O wad some Power the giftie gie us Tae see oursels as ithers see us!–Robert Burns
Sitting in church behind a well-heeled woman, Burns noted lice in her coiffure. History doesn’t tell us how the woman felt about this immortalization–or if she recognized herself–but Jack and I are going through a similar struggle. In preparation for our two-week Istanbul hiatus, we are writing a shop guide for Mark and Sally Smith, who are coming from Memphis to shopsit.
Mark says their friends alternate between “Oh, can I join you?” and staging interventions.
Wait until their friends hear about the shop guide. We find ourselves typing bald statements like “When Valkyttie gets angry she pees down the bathroom heat vent.”
Will they even read the rest, the tried-and-tested wisdom of our cleaning guru Heather, herself the owner of an angry kitty, plotting kitty, grrr, grrr, grrr? “Put a paper towel on the duster stick by the vent, swish-n-soak, then spray shaft with Heather’s magic elixir. Make sure it’s off first.” Or will they run in terror from a bookshop whose CEO is a pissing-mad eighteen-year-old Scottish cat clever enough to maximize effects?
Given corporate culture today, peeing down a shaft is not that bad, but having no boss is part of Mark and Sally’s fun. The place is yours: do as you will! The shop guide is assistance, not direction.
Jack and I wonder how they’ll react to the section “COLORFUL LOCAL CHARACTERS,” depicting (among others) the bald man with the spider tattoo wrapping his head. Fixated on Fred Saberhagen’s Berserker series, Spider Guy keeps saying “BEE-serk-ER,” like a French surname, despite Jack’s efforts. Six foot six, hands like banana bunches, Spider Guy picks up foster kittens and coos to them as he wanders the shop, kitty curled purring against his chest.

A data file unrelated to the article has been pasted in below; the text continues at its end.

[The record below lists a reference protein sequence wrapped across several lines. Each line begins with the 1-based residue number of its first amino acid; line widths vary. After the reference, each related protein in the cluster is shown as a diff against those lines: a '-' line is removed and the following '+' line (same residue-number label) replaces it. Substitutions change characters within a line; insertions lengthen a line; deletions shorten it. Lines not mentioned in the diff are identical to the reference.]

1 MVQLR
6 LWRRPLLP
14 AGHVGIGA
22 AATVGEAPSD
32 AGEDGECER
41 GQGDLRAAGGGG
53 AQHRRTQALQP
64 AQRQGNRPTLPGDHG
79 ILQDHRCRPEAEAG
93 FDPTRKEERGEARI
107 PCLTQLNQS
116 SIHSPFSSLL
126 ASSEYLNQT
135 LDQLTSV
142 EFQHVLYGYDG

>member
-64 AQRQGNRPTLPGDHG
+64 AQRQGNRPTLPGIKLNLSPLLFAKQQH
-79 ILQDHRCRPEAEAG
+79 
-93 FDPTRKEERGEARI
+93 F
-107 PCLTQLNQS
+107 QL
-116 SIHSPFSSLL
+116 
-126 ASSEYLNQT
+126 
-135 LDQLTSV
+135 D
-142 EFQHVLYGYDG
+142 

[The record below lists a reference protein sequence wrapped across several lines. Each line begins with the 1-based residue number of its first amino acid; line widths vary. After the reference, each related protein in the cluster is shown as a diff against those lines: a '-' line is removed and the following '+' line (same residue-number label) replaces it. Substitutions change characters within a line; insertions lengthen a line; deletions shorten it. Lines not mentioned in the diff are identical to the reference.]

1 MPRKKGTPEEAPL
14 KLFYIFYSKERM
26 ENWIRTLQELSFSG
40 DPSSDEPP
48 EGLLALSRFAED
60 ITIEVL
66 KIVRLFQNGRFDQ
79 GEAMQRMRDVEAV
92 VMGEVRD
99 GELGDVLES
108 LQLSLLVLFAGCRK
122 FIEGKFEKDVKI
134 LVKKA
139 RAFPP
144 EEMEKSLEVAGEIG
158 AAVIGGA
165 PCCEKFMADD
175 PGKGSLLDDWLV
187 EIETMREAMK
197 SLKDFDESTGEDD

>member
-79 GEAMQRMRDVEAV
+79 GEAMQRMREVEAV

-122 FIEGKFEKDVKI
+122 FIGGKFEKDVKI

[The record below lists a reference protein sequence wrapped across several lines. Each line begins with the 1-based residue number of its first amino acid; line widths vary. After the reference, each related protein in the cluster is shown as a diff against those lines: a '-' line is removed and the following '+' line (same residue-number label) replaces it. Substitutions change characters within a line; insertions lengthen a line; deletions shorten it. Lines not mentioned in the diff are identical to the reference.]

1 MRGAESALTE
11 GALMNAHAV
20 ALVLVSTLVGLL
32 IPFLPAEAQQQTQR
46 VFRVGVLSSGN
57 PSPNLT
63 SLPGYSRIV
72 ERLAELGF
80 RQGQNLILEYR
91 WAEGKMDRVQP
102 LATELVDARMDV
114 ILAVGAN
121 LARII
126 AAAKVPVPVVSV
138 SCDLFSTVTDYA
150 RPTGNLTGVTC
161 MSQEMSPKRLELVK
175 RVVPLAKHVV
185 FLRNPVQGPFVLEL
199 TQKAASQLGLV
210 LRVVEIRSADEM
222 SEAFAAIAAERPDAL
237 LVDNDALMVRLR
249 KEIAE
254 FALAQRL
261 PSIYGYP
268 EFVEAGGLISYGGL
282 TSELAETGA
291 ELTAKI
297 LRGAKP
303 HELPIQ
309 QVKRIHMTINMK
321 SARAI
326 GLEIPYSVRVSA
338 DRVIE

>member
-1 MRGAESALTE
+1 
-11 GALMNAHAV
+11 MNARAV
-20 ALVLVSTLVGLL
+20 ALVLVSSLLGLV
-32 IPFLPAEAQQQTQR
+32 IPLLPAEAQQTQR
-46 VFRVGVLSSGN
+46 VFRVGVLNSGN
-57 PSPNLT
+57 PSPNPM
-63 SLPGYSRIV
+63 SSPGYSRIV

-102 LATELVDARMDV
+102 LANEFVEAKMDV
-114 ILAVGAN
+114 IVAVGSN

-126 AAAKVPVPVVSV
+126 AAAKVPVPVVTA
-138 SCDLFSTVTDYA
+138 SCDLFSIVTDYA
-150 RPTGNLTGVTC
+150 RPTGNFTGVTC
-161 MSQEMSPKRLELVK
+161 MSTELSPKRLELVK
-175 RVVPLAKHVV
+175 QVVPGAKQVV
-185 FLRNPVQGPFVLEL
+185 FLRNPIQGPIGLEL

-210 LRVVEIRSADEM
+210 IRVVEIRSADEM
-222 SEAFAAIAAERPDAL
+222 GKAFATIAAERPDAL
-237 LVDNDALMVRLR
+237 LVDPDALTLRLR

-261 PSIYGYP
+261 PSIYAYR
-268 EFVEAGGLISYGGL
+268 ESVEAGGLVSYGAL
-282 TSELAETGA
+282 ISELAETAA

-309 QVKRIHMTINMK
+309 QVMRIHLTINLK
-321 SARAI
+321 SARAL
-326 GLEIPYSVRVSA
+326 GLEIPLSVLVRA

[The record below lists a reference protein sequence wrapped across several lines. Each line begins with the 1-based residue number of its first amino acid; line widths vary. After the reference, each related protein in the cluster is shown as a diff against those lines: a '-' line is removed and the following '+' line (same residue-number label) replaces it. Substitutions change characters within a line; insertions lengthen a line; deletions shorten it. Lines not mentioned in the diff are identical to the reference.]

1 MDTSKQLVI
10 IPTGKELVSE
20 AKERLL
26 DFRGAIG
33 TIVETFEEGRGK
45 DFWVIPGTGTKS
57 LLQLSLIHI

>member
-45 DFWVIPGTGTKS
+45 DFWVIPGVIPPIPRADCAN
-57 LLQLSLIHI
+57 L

We have several local characters who talk without listening; we see them coming, adjust our conversation-o-meters to “stunned” and let it roll. Throw in a “yep, I can get that for you” and make them feel like royalty. All part of the job. I think of it as a computer adventure game set in real life.
But then there’s the back scratcher hanging in the kitchen. Without it, you can’t turn on the light. One night Bert got it in his mouth and Jack and I chased him through the shop, screaming, “Drop it! Don’t chew!”
Dog chases, there’s a thing. The guide tells how to recapture Bert and Zora should they slip out. [Equipment: two leashes, raisin-less breakfast bars, and a car key, kept in a Ziploc pouch at the back door.] It’s the kind of thing one doesn’t think twice about until explaining to someone else….
Really, Mark and Sally, you’re going to have a grand time. Honest!